I’m going to stray afield—or off-trail—for a bit and mention that Magoffin’s claim to the title of first “American lady” to travel the trail is somewhat spurious based on the cultural biases of the time (indeed, Meyer’s further investigations suggest Magoffin may actually have been the sixth woman): after all, she was accompanied by her maid, Jane, who may have been excluded from consideration because she was a servant, because she wasn’t white, or both. As Kelley Pounds points out in the online version of an article that first appeared in the January/February/March 1998 issue of Calico Trails, “Mary Donoho: The Santa Fe Trail’s New First Lady,”

In Jean M. Burroughs' fictionalized account of Susan Magoffin's life, titled Bride of the Santa Fe Trail, Jane is portrayed as a black woman who had cared for Susan since childhood. If Burroughs' supposition is true, Jane might have been the first African American woman to travel the Santa Fe Trail all the way to Santa Fe. "Black Charlotte," wife of Dick Green and slave to Charles Bent, preceded Jane at least to Bent's Fort, where she worked as a cook in the early 1840s.  According to David Lavender in Bent's Fort, published in 1954, Charlotte supposedly made the claim that she was the "only lady in de whole damn Indian country."

You can read more of Donoho's essay by clicking here.

These historical notes aside, Santa Fe Passage remains an entertaining frontier tale. And as to its possible spark in Fisher’s mind—the question that kicked off this essay—I lean toward thinking it was the release of the Randolph Scott movie Santa Fe in 1951. (Randolph Scott . . . Kirby Randolph. Hmmm.) After all, Fisher—under his actual name of Henry Wilson Allen—worked as a screenwriter for MGM’s animation division. Santa Fe Passage was filmed and released by Republic Pictures in 1955, starring John Payne, Faith Domergue and Rod Cameron. It was directed by Republic stalwart William Witney. Interestingly enough, the script was by Heck Allen—another pseudonym of Henry Wilson Allen.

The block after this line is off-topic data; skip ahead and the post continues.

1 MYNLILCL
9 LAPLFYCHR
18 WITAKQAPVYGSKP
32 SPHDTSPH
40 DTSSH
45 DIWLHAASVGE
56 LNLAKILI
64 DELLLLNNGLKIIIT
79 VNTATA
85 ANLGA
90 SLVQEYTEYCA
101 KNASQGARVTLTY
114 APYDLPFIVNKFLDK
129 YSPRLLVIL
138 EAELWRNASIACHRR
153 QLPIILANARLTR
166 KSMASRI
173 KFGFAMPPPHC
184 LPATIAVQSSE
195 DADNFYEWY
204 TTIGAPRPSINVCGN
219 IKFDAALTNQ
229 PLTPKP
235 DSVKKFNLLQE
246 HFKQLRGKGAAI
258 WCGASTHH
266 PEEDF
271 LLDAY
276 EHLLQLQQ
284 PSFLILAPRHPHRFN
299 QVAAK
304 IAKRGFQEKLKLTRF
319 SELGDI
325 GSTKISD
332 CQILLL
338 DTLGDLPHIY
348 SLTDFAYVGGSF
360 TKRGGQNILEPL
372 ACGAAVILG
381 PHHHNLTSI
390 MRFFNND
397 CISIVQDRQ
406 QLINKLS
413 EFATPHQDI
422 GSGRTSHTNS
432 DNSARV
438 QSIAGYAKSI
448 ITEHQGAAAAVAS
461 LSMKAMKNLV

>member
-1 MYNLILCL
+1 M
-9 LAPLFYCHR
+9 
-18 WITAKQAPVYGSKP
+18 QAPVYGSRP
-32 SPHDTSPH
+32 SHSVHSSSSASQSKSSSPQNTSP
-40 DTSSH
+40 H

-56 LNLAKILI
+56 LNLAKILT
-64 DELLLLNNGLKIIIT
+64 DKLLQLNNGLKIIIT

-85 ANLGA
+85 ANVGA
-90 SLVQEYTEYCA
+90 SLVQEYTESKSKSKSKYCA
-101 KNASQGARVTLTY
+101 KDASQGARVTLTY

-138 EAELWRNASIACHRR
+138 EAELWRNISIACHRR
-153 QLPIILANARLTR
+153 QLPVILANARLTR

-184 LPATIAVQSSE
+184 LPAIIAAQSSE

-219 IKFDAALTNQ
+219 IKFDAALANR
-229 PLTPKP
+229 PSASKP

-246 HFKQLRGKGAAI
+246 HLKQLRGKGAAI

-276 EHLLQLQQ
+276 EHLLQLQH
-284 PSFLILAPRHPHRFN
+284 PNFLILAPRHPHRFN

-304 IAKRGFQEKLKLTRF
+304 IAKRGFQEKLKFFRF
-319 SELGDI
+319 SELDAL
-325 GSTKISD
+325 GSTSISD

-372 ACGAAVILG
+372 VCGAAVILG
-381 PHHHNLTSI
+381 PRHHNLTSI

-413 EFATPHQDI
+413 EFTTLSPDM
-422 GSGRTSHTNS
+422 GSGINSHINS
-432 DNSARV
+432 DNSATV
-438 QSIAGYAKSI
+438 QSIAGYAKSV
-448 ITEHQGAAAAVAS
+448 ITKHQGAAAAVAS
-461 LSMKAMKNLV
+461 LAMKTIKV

Saturday, September 26, 2015

Tex Rickard, boxing promoter

George Lewis Rickard, known as Tex, died January 6, 1959—four days after his 59th birthday.

He was a true entrepreneur. He launched the New York Rangers franchise of the National Hockey League in 1926. He owned the team until his death.

Tex was the primary force behind building the third incarnation of Madison Square Garden in 1925. It was located at Eighth Avenue between 49th and 50th Streets in Manhattan.

Rickard was an innovator. Between 1921 and 1927, Tex raised the popularity of boxing by promoting a number of fights for “The Manassa Mauler,” world heavyweight champion Jack Dempsey. For the Dempsey-Charles Carpentier bout in 1921, Tex was responsible for the first live radio broadcast of a title fight and the first million-dollar fight.

Tex promoted the July 4, 1910 Fight Of The Century in Reno, Nevada, between former heavyweight champion and “Great White Hope” Jim Jeffries and reigning heavyweight Jack Johnson. 15,760 fans paid $270,775 to watch the bout. Tex sold the film rights to the match for $101,000.
In 1906, while running a saloon in Goldfield, Nevada, Tex organized the first boxing matches in that state.

After moving to Alaska in 1895 during the Gold Rush, Tex earned and lost several fortunes. As owner of The Northern Saloon in Nome, he befriended famous lawman and gunman Wyatt Earp. And in 1900, he met down-on-his-luck bareknuckle boxer Jean St. Vrain—an encounter that would lead to a very different sort of fight.

You can read about the results of their meeting in FIGHTING ALASKA, a Fight Card book, now in paperback, by clicking here.